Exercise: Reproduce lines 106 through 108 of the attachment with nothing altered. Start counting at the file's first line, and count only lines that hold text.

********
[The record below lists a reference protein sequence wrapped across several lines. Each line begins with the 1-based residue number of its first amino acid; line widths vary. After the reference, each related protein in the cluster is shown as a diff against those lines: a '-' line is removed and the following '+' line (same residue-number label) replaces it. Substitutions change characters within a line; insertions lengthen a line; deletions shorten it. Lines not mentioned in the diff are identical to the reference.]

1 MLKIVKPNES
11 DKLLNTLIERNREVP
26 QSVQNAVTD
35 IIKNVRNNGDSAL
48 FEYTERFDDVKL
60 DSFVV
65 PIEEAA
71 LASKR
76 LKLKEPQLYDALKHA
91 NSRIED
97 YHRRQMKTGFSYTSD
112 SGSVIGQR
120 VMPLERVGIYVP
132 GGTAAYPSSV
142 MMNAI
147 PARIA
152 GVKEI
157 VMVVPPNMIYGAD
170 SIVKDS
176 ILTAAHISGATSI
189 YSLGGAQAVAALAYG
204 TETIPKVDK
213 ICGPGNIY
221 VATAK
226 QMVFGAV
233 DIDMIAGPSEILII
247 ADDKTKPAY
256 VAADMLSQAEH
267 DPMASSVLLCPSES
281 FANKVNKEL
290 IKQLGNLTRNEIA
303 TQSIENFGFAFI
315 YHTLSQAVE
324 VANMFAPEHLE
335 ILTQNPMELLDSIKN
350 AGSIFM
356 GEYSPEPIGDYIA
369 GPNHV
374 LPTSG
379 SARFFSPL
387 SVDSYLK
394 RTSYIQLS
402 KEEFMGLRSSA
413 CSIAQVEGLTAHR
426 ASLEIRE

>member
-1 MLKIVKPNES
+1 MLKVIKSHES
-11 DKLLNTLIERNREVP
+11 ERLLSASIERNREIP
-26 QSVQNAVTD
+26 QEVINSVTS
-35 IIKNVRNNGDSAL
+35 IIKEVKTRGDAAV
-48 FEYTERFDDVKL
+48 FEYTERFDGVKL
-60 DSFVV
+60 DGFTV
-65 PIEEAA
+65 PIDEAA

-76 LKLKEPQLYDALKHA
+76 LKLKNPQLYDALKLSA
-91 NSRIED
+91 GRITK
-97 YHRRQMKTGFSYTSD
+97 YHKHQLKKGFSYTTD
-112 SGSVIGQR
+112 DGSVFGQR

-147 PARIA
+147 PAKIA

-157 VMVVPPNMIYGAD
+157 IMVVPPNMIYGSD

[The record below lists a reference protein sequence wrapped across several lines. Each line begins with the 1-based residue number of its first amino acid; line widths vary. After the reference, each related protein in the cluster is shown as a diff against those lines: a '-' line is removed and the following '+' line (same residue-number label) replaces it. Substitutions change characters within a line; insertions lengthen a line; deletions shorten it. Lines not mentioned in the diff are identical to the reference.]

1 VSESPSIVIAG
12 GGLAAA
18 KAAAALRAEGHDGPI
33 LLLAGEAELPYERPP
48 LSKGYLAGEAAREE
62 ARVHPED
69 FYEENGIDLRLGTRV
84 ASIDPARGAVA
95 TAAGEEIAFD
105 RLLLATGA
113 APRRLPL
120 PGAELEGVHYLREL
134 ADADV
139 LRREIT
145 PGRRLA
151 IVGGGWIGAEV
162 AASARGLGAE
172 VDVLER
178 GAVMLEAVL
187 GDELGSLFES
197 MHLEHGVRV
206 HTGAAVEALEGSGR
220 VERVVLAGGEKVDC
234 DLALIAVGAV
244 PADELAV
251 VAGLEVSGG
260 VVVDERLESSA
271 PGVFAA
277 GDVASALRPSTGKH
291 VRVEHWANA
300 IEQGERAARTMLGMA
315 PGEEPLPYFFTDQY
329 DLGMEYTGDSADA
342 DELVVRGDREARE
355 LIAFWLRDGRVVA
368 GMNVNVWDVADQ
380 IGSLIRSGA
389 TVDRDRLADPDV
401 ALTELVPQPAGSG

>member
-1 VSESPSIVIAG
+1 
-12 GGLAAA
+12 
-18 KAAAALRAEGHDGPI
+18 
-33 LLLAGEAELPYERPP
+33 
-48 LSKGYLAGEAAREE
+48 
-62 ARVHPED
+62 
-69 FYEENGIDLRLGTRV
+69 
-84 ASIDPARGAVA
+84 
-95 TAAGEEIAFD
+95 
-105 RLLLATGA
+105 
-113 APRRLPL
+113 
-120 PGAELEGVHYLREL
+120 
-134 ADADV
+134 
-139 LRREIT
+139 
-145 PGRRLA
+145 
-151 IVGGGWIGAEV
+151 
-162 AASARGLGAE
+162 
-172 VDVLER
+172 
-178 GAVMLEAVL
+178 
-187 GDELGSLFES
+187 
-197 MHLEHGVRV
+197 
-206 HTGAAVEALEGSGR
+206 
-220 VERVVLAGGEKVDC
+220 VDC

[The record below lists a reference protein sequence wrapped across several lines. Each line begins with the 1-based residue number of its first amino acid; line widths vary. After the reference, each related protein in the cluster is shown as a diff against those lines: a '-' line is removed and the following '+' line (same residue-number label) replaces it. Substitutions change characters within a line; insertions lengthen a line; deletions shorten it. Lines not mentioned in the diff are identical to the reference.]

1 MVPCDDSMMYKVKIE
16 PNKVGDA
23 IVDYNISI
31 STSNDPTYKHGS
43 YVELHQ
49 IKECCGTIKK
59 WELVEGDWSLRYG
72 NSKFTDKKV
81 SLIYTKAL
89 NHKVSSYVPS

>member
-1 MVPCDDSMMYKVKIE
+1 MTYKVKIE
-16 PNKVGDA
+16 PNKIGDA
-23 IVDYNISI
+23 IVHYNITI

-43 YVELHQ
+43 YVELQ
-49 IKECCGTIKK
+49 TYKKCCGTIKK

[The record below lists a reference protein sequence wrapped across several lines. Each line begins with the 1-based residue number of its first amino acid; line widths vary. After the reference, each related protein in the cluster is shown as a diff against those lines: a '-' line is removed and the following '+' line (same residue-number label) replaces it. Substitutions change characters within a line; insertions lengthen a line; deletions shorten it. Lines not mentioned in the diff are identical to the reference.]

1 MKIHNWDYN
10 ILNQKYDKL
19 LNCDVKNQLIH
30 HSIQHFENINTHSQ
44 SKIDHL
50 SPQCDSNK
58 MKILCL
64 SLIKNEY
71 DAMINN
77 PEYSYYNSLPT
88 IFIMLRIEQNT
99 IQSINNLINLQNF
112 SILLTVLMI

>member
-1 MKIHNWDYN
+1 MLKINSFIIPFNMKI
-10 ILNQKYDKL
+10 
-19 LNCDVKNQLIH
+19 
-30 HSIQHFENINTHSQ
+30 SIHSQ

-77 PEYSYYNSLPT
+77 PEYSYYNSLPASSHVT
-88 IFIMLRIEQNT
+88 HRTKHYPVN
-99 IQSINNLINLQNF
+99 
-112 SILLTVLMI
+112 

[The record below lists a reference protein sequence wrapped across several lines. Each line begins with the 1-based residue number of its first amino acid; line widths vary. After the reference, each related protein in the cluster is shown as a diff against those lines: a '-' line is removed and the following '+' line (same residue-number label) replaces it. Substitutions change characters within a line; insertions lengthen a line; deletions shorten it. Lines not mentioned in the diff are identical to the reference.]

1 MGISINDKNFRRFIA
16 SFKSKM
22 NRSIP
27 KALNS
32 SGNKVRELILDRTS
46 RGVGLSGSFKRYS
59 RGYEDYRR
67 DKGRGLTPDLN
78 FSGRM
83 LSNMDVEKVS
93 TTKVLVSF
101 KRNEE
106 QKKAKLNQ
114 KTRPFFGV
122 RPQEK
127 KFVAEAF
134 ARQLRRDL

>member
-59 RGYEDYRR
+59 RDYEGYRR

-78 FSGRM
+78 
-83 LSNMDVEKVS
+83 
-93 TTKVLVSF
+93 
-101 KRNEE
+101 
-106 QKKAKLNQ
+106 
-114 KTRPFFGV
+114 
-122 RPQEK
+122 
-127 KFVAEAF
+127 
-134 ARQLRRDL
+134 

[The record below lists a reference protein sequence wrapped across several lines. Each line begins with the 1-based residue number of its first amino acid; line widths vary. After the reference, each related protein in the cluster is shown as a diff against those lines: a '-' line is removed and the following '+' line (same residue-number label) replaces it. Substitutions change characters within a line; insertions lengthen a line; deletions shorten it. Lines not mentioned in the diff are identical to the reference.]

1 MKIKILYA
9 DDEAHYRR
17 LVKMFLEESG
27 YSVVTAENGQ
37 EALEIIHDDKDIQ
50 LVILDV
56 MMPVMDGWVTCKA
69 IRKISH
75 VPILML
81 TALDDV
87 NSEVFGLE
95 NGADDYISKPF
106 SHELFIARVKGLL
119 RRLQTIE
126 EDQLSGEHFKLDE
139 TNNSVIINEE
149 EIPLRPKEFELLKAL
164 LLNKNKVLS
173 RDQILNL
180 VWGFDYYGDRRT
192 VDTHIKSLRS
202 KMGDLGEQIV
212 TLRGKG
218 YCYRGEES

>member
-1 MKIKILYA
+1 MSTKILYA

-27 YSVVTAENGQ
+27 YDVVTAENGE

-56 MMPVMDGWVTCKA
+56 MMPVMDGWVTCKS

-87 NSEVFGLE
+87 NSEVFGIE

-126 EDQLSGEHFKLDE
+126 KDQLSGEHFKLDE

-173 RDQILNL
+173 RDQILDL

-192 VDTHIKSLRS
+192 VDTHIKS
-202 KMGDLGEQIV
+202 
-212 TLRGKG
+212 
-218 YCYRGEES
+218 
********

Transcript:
315 PGEEPLPYFFTDQY
329 DLGMEYTGDSADA
342 DELVVRGDREARE